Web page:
Exchange traded funds that follow European stock indexes have steadied after a large decline as concerns over the debt crisis have calmed somewhat.

Still, interest rates on Greek 10-year bonds surged to new records on Thursday as yields climbed above 18%, the Associated Press reported.

The European Central Bank has been trying to support markets by buying government bonds of troubled countries on the periphery. Most of the money can be traced back to Italy and Spain, where the possibility of higher interest rates and default still looms. [European Stock ETFs Pressured by Banks]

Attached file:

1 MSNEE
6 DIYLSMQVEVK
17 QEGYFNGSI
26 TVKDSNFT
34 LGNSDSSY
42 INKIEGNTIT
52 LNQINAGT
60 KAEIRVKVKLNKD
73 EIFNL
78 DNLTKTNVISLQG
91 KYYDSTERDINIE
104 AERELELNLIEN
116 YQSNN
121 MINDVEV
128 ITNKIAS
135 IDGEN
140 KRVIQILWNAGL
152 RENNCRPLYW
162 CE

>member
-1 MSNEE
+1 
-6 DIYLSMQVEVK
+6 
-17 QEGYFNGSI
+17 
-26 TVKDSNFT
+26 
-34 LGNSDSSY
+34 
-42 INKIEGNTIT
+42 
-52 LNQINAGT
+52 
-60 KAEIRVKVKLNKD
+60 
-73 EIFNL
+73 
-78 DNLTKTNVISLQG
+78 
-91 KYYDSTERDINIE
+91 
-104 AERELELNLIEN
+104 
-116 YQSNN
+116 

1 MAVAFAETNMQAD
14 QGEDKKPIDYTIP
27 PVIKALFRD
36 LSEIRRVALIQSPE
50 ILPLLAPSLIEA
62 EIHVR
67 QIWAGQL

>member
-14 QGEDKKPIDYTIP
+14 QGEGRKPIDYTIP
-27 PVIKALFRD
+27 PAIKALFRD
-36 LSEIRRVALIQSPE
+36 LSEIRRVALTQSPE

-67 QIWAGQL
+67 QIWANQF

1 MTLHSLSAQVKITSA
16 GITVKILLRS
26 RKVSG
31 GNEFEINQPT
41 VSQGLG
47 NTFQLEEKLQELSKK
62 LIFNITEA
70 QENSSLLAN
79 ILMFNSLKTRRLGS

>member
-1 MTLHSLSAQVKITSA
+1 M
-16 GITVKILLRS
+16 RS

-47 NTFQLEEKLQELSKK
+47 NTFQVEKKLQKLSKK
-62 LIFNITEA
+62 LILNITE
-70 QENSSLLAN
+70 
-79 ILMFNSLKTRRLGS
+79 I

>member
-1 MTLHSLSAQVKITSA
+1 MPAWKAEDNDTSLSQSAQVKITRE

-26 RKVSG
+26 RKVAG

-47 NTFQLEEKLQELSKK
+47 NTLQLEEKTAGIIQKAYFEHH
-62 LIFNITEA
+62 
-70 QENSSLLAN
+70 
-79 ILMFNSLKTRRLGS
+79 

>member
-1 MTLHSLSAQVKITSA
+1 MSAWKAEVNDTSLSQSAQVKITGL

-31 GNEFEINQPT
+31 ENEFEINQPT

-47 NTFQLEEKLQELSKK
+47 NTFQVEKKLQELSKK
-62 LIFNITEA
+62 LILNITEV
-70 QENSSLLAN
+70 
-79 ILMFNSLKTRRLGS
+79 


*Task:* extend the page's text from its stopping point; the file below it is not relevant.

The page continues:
The iShares MSCI Italy Index (NYSEArca: EWI) and the iShares MSCI Spain Index (NYSEArca: EWP) have suffered big losses over the past three months. Bailouts for Italy and Spain would be so enormous that helping out Portugal, Greece or Ireland would be out of the question, reports Howard Schneider for The Washington Post. [Italy, Spain ETFs Back in the Debt Vise]

“At this time –we’re in a dramatic crisis–Eurobonds are precisely the wrong answer,” German Chancellor Angela Merkel said in an interview, according to Bloomberg News.

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